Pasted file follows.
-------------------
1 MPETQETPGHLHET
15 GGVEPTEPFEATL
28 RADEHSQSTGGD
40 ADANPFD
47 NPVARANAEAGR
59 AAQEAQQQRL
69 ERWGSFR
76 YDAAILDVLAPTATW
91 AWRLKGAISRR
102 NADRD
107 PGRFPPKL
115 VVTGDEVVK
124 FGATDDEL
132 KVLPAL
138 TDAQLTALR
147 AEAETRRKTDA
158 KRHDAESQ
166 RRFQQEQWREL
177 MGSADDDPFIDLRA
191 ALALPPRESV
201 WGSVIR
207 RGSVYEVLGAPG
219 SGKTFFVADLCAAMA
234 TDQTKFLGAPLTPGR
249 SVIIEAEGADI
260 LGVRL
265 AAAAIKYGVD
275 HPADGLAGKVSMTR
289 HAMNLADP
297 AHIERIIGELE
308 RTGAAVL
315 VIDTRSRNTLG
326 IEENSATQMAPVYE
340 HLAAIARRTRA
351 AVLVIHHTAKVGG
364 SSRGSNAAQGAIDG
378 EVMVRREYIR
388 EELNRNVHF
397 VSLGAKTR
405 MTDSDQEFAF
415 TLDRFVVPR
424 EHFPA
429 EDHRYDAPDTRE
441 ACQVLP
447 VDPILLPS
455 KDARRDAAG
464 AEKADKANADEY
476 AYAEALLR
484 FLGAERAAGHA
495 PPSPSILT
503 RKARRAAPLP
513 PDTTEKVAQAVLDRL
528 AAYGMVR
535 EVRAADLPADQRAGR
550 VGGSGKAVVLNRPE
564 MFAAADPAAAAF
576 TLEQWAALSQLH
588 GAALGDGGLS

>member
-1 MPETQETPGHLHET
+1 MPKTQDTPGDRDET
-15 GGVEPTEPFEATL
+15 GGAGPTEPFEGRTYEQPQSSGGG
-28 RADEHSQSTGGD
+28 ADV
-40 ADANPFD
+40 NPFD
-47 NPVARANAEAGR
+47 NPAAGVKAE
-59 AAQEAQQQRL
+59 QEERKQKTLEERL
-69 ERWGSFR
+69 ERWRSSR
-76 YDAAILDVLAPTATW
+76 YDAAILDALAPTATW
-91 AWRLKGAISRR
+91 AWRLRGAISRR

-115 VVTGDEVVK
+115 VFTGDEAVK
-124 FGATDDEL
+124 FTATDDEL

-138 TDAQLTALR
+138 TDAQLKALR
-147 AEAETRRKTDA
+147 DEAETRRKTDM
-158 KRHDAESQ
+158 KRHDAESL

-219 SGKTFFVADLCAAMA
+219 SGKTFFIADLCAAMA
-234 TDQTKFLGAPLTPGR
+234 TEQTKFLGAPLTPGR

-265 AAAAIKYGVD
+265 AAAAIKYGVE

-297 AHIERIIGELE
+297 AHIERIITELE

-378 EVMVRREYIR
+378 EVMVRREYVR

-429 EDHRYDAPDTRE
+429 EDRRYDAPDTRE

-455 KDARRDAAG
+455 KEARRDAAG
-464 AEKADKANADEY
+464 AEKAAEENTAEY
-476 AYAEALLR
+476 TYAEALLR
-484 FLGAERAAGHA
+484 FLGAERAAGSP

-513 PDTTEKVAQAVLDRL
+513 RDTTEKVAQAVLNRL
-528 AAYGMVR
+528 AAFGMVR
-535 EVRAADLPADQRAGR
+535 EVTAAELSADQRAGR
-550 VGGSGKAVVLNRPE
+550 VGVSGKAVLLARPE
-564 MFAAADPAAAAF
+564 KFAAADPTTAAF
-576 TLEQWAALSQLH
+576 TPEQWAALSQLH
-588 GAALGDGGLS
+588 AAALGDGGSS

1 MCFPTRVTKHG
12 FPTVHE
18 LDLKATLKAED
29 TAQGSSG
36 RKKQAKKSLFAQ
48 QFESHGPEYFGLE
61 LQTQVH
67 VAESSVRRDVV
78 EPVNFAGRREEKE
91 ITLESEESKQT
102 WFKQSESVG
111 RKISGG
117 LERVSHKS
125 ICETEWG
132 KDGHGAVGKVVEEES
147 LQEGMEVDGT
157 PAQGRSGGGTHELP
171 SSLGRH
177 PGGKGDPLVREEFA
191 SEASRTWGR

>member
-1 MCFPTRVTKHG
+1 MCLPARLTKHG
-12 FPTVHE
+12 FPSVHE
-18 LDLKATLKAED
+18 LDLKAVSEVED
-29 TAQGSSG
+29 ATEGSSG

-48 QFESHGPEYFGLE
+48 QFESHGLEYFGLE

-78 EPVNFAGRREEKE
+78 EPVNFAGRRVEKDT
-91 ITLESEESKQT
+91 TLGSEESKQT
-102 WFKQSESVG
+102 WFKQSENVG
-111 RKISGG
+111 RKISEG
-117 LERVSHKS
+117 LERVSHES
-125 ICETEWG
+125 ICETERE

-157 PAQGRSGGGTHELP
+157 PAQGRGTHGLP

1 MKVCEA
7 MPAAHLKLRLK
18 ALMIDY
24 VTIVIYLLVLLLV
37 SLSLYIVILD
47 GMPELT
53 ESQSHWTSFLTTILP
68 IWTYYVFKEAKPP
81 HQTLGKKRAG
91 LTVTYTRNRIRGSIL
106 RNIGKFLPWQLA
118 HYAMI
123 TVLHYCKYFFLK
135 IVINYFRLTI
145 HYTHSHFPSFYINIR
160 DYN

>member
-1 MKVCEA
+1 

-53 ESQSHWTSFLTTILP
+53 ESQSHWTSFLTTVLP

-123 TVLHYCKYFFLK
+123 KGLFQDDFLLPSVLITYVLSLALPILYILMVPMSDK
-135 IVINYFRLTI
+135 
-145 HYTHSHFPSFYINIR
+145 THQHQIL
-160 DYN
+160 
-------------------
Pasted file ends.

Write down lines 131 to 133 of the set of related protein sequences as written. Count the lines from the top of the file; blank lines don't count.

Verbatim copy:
91 ITLESEESKQT
102 WFKQSESVG
111 RKISGG